Rikeman Law also requests that you do not bring the children that are the subject of a case to any consultations as this can be viewed negatively by the Court in future proceedings.
Divorce, or Dissolution of Marriage as it is termed in Colorado, can be one of the most traumatic and stressful happenings in a person’s life. It is important to have an attorney who can advise and guide you through the process. Many people attempt to proceed “pro se” (representing themselves) but this can lead to the loss of important rights that the divorcing spouse didn’t even know she or he had.
Divorce in Colorado can be divided into two basic categories:
1) divorces with children
2) purely financial divorces
Each has its own unique set of issues and obstacles. Colorado is a “no fault” state. This means that the reasons for the divorce, extramarital affairs, and marital misconduct really don’t affect a financial divorce. When a child is involved, however, everything changes. If misconduct affects the best interests of the child, it may be admissible. That’s why there are unique challenges to each type of a divorce. No two divorces ever look the same just as two relationships ever look the same. In a divorce it is important to have an advocate who fights for you but is also honest with you about the potential outcomes of any case. The worst thing to face in a divorce is a surprise because your attorney did not take the time to explain to you what the Court may do. A divorcing spouse has to be able to make informed decisions about their property, their income, and especially their children.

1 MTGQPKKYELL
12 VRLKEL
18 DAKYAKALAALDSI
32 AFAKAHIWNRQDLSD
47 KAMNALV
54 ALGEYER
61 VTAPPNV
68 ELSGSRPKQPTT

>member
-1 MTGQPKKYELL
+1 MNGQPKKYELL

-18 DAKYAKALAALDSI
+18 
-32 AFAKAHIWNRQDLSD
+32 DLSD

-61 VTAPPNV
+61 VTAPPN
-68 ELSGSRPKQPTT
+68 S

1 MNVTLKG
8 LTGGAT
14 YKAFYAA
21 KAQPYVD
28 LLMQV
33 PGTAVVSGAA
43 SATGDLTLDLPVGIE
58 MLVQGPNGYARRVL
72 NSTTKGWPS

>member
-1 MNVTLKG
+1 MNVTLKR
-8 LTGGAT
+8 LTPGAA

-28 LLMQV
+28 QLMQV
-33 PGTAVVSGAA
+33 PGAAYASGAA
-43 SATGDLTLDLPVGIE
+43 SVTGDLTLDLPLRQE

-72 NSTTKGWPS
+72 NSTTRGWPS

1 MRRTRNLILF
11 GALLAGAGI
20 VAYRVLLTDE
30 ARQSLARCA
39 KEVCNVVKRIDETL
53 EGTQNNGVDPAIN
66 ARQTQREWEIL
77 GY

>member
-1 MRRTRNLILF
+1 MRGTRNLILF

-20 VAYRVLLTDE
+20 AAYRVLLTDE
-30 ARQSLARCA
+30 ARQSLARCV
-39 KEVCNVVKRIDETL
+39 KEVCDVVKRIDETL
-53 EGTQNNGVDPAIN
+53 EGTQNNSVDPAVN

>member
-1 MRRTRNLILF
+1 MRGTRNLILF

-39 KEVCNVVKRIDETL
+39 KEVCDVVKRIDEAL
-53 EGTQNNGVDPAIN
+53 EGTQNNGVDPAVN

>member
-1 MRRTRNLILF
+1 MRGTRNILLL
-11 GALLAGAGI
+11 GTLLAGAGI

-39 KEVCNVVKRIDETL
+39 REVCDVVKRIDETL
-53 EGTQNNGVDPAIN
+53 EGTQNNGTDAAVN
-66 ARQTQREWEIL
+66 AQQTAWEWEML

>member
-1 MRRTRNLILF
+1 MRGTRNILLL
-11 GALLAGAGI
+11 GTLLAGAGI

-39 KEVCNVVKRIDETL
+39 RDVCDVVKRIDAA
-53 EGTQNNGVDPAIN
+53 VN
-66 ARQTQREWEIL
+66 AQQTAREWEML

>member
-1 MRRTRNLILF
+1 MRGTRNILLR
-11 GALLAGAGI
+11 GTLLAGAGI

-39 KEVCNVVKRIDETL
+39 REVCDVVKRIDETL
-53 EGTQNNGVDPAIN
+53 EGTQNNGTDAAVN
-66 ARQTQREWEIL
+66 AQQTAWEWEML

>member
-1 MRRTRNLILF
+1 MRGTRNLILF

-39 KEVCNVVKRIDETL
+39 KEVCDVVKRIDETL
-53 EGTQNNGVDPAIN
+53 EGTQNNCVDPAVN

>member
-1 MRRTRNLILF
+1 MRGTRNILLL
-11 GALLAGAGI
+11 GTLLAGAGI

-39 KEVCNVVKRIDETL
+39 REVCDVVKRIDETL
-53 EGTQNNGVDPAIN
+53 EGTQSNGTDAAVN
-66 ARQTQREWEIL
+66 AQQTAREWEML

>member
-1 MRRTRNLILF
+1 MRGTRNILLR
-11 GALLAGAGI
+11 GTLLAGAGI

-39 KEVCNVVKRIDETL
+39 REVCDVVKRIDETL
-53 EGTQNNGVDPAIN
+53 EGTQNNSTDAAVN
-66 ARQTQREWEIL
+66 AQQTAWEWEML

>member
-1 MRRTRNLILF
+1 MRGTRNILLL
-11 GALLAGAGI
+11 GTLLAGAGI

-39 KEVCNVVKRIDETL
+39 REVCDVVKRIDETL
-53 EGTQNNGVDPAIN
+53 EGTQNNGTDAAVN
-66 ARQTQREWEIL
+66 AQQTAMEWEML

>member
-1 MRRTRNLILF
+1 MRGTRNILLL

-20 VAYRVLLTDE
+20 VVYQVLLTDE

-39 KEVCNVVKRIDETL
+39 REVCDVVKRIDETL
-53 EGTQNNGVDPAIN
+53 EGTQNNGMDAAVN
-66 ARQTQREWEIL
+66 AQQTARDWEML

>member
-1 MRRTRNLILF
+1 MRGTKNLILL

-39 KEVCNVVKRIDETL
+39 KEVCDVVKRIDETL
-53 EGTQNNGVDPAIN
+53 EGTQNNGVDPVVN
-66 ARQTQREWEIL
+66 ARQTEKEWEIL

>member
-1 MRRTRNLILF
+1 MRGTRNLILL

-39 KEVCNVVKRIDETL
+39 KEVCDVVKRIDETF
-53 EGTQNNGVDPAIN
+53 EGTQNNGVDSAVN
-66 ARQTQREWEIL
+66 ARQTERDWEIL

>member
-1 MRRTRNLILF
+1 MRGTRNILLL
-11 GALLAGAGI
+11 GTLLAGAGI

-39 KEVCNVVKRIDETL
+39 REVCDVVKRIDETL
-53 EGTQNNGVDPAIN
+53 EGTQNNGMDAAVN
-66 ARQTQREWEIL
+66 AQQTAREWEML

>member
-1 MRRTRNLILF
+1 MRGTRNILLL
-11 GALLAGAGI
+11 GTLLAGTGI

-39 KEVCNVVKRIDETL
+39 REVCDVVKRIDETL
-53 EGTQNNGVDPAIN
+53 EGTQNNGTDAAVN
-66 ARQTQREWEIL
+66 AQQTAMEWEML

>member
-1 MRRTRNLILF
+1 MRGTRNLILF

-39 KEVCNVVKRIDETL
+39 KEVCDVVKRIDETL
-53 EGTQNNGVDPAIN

Rikeman Law is dedicated to providing effective and zealous advocacy to spouses facing divorce. Contact Rikeman Law to schedule a free hour long consultation to discuss your rights when facing divorce.